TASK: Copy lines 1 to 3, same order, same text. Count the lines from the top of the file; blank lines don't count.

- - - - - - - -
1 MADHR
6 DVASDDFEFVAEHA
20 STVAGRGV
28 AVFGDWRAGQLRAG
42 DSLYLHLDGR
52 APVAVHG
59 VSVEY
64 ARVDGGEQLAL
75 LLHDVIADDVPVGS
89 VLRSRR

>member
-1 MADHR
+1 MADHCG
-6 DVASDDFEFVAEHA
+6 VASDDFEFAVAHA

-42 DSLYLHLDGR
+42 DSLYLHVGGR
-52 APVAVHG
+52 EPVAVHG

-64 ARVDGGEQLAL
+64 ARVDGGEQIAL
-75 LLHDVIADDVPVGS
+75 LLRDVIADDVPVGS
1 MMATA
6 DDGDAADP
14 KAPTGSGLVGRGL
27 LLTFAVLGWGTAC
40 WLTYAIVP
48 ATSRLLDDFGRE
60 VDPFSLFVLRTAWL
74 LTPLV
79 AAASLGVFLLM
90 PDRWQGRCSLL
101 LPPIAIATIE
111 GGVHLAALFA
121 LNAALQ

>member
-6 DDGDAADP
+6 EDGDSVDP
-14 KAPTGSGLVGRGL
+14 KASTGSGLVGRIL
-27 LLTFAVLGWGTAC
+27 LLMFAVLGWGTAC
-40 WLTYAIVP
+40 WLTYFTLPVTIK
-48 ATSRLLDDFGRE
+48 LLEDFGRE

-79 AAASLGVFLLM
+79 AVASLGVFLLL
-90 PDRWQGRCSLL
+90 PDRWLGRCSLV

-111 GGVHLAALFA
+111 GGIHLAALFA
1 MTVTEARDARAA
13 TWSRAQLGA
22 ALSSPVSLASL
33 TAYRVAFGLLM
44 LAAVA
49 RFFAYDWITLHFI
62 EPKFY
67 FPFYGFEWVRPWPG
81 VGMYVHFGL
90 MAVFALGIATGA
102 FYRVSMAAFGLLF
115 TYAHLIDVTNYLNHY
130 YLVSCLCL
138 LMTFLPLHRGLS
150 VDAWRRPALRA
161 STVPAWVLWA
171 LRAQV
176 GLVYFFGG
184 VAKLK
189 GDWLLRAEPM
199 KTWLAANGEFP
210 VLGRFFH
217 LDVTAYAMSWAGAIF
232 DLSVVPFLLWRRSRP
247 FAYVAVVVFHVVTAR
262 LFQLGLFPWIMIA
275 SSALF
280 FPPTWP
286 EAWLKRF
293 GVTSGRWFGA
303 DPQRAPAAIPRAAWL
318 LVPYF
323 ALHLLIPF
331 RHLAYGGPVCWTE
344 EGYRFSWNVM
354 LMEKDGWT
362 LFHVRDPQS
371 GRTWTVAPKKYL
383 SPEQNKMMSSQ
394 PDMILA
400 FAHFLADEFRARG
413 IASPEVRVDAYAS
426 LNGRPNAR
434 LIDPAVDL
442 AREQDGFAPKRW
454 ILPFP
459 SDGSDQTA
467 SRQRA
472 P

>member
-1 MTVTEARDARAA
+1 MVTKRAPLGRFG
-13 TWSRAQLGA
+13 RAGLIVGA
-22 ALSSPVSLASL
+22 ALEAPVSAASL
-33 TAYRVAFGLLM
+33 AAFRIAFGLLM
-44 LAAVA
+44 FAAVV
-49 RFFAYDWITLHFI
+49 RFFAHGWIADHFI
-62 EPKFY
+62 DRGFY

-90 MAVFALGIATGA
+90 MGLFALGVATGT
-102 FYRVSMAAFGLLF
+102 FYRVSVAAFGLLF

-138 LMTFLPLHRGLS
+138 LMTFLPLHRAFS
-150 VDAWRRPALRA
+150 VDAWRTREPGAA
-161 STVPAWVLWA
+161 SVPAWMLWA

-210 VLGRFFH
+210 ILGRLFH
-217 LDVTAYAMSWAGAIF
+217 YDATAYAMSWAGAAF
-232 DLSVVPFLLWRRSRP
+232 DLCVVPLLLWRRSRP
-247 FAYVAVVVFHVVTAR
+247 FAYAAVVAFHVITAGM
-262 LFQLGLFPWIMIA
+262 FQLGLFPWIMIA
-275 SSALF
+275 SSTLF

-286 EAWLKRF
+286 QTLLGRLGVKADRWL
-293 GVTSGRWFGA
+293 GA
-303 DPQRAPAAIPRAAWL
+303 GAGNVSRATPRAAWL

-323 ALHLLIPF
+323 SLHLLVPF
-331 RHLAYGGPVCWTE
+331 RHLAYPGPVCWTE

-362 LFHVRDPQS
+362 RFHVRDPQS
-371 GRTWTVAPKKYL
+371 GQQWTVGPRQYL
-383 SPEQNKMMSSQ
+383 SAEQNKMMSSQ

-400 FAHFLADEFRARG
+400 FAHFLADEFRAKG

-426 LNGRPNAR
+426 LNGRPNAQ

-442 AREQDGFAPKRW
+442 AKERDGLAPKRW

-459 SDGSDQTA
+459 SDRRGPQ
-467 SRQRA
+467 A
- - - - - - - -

1 MADHR
6 DVASDDFEFVAEHA
20 STVAGRGV